The standardisation accomplished in recent years in the International Pharmaceutical Industry, signifies a major leap ahead for the innovative pharmaceutical firms along the road which they have spent years building and improving. The fact that the norms are consecrated precisely at that point in time when emerging countries are undergoing epoch-making changes in their approaches to development, means that there is an urgent need to examine the steps these countries can and should follow. Such steps encompass actions at national level and efforts aimed at reinforcing the interchange of information and experiences. The sketch which follows in no way lays claim to originality regarding the methods suggested - but it does underline that the context in which the measures are to be undertaken is new. Three broad headings may be signalled:
(i) Regarding Products; critical aspects are:
• organisation of national committees for register and evaluation of pharmaceuticals, and for the exchange of working methods, guides and staff among them;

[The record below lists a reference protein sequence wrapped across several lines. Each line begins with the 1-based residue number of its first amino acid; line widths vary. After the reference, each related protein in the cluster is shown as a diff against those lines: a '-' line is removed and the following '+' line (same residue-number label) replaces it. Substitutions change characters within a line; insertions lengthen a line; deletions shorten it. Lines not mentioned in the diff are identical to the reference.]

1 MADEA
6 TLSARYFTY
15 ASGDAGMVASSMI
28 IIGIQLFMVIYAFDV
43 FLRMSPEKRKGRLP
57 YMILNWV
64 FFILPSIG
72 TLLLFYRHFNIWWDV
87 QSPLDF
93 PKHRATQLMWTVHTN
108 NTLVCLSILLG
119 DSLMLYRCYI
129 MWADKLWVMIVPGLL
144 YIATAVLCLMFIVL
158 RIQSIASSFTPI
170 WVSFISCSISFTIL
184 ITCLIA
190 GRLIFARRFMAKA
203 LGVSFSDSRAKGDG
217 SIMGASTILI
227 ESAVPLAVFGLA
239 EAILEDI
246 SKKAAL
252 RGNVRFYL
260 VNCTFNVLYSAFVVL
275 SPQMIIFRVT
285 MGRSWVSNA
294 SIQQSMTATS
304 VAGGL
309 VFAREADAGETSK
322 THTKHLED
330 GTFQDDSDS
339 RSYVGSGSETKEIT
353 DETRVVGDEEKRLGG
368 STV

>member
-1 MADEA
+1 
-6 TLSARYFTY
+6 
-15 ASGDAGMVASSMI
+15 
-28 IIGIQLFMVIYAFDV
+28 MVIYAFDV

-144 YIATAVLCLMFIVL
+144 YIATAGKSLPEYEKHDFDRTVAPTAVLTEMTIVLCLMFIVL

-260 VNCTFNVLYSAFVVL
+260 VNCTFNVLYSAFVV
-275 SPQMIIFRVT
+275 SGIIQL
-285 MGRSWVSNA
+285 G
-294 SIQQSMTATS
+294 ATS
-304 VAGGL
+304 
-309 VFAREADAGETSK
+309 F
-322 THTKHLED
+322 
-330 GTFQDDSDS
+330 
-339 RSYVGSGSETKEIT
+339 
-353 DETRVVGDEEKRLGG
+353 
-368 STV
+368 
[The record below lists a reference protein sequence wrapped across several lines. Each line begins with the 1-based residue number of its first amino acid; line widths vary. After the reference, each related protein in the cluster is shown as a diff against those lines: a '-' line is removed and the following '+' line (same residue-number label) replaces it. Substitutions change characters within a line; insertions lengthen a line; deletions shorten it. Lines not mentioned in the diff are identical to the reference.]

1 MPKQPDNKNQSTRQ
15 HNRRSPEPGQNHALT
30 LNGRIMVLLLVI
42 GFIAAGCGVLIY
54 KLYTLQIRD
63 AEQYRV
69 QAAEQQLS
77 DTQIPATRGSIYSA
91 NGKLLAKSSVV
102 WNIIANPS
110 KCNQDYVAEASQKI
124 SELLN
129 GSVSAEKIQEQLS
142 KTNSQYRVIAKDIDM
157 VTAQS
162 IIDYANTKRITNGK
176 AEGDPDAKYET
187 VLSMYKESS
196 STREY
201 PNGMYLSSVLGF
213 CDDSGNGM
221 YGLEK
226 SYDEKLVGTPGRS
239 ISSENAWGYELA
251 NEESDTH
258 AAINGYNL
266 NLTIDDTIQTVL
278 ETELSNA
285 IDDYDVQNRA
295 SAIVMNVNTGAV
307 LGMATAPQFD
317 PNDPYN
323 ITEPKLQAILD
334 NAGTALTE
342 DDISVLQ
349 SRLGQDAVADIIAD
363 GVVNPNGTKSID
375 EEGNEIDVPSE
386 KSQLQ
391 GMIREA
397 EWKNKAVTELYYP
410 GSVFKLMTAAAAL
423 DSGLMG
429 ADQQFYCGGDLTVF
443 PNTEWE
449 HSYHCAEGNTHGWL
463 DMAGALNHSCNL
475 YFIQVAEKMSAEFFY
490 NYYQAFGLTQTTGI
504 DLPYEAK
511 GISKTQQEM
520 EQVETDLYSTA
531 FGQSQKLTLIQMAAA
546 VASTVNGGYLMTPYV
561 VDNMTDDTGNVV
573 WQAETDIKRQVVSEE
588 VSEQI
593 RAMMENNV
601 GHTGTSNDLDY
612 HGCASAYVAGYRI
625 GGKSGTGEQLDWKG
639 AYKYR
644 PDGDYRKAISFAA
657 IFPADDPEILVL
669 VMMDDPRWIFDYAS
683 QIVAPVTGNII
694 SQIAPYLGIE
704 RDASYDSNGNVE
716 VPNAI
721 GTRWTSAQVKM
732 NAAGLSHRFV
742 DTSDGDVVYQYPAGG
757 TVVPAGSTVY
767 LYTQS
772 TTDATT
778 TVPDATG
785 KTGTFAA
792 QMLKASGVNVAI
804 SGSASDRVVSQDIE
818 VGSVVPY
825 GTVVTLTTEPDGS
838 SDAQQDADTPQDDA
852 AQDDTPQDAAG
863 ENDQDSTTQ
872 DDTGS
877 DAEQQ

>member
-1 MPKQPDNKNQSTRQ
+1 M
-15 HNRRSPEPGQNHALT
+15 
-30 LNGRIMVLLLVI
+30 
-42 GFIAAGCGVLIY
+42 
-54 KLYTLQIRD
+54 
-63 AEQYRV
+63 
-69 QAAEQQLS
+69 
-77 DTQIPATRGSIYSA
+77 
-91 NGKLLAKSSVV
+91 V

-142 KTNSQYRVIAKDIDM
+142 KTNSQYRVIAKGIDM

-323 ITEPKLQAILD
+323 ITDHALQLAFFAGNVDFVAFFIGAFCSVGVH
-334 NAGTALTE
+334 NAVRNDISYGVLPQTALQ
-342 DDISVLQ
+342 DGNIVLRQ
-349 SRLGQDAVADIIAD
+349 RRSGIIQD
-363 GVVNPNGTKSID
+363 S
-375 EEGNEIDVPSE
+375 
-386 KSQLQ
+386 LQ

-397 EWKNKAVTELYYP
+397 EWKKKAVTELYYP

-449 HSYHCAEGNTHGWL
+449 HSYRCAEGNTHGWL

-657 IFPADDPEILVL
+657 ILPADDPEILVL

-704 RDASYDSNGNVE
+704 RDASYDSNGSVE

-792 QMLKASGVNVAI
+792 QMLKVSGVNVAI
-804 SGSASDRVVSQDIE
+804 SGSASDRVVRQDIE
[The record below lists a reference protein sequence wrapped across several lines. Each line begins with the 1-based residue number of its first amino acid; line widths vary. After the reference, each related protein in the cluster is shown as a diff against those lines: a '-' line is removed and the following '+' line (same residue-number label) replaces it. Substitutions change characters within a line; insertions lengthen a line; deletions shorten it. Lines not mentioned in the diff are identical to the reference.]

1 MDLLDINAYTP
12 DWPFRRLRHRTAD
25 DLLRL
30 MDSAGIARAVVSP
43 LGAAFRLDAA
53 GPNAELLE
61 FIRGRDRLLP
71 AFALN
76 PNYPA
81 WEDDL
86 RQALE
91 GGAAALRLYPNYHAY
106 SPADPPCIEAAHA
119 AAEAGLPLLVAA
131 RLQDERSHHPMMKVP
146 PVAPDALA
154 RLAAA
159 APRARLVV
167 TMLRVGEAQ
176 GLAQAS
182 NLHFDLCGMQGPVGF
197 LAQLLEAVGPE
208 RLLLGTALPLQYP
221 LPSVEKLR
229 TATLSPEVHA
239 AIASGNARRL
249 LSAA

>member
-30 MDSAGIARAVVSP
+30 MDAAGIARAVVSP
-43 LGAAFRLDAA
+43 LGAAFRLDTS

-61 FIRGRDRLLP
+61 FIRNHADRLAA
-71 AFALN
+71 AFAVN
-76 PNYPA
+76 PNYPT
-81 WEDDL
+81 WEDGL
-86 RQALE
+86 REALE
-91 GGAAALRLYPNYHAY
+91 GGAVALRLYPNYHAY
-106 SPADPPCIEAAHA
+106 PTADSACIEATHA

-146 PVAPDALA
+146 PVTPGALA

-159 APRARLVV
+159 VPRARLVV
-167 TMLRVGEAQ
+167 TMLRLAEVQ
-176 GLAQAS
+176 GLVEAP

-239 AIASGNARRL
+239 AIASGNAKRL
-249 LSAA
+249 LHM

• likewise with regard to good manufacturing practices;
• exchanges of experience/information regarding the application of new standards and the space which thereby remains for the design of policies (whether national or wider in scope) in this area:
- data banks on technology and production systems sources;
- the functioning of public purchasing systems.
(ii) Regarding skill formation and information; key elements are:
• diffusion of information to doctors and pharmacists on choice of drugs and prescription handling;
• detailed examination of the lessons to be learned from countries where standards have been operating for some time (for example, in the management of cost containment policies, the use of incentives to R&D);
• choice of key investments to promote skill formation and R&D.
(iii) Regarding the organisation of pressure groups. It should never be overlooked that changes of context in the International Pharmaceutical Industry are the outcome of political struggles which demand good organisation. Whether the mechanisms used are the «industry clubs» of ASEAN, the sectoral councils that frequently function in multilateral negotiations in Latin America, or through groups such as ALIFAR, it is vital to seek a joint vision, establish what that implies in terms of political/institutional context, and invest in the necessary entities and logistics to consolidate the steps. If this does not happen the pharmaceutical industry in emerging countries runs the risk in the future of being the «standardised object», instead of being the prime actor in the setting of standards.